Our Labor Day Savannah trip began with check-in at the Hamilton Turner Inn. With its impressive architecture, sweeping staircases, and hardwood furniture, this was the type of establishment to send Mom into raptures. While I handled details such as keys and Visa cards, she darted about the parlors examining upholstered chairs and knocking on wooden surfaces to test the integrity of the wood grains. And although I admire Oriental carpeting and Victorian era buffets as much as the next gal, I was more interested in the mushrooms on the three-tiered plate and the lemon beverages beside them. We all have our hobbies.
Our room was equally enchanting. Mom found an antique end table, and I discovered a box of complimentary chocolates, the perfect chaser for soiree mushrooms. I stepped into a bathroom with a claw foot tub, and life hit the mark of perfection. I can’t understand why they stopped making claw foot tubs. Life would regain a significant degree of peace if we would reinstate their production. So we went out for a fabulous meal and returned for an early evening in our perfect, little room. There’s one certainty about perfection: it has no other goals to attain, so it immediately begins to atrophy.
I first heard him around midnight. So soft at first that my mind told me that I must be imagining things, but then the noise grew louder. He approached, and I knew that an interloper had invaded my space and I was his next mark. That telltale hum by my ear revealed the horrifying truth: there was a skeeter in the room.
I followed my normal protocol and began flailing wildly in the air in hopes of convincing him that even if he could stick a landing, he would obviously be feasting on psychotic tissue; but as with all previous attempts of this technique, it failed utterly. Any momentary lapse in humming was always rekindled as soon as my limbs ceased movement, so I tried my backup plan of burrowing deeply into the covers and emerging at intervals to swat viciously at my own flesh. About the time I resigned myself to looking like a smallpox victim the next day, my stalker left; and just as I was dozing off, I heard Mom muttering, “Son of a gun!” and “You little devil!” from across the room. If the Red Cross could get half as much blood in one day, we’d be well out of the blood drought in Georgia.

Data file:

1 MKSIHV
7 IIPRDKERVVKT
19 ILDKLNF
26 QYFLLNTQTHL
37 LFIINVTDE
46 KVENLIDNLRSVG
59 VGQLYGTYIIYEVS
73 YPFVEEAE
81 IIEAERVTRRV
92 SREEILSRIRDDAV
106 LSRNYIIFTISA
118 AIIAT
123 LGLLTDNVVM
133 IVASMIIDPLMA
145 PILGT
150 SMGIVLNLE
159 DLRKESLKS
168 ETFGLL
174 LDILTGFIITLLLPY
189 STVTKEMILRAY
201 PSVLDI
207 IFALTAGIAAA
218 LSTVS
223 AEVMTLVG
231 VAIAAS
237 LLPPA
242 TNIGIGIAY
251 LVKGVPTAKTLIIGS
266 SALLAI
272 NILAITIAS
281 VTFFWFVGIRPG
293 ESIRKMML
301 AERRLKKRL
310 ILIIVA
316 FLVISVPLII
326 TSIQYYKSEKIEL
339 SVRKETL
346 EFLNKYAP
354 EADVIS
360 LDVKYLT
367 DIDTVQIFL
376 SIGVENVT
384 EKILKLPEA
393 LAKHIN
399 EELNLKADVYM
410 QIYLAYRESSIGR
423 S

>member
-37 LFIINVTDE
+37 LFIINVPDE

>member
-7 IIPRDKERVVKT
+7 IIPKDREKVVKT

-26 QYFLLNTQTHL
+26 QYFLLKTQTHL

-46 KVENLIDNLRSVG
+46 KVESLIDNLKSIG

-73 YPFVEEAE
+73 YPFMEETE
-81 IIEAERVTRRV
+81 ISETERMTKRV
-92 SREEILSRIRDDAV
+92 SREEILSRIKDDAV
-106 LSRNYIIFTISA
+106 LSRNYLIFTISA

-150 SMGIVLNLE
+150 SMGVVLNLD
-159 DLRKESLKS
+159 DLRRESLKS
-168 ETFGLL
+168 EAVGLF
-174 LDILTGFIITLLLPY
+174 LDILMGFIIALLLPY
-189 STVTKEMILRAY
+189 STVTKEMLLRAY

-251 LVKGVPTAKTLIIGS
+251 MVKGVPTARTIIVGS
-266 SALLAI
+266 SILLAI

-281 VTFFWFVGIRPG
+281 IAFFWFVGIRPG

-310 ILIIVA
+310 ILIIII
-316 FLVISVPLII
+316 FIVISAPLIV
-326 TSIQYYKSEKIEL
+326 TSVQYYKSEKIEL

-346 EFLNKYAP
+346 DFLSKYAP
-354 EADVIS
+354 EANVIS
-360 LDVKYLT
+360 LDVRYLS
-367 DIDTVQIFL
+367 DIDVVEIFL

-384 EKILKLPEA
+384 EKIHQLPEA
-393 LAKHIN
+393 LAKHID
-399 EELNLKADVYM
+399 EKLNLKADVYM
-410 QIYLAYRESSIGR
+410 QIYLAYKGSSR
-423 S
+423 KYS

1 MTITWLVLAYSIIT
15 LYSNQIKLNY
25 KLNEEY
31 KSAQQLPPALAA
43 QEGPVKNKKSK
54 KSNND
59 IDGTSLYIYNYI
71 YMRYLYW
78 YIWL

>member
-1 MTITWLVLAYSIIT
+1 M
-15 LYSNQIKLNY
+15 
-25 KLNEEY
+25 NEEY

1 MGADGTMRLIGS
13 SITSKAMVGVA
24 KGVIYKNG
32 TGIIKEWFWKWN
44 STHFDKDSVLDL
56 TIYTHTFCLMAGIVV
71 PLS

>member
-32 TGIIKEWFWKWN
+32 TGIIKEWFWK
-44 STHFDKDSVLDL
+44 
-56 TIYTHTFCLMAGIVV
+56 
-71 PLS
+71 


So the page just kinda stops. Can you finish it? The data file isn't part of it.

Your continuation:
The next day we rolled out of bed fatigued, but vengeance was mine when I caught our third party in the bathroom. Given the CSI pattern he made against the wall, I’m pretty sure I’m still suffering from a nasty case of anemia. Mom and I tried to put the blight on our lovely vacation behind us, but when we entered the Savannah Bee Company, one of my favorite haunts for honey, Mom pointed to a pith helmet against the wall.
“When you check out, go ahead and have them ring up one of those. Just in case our skeeter had any friends.”
And while I laughed, I couldn’t help but eye that net and wonder if she was on to something.
© 2013 – Traci Carver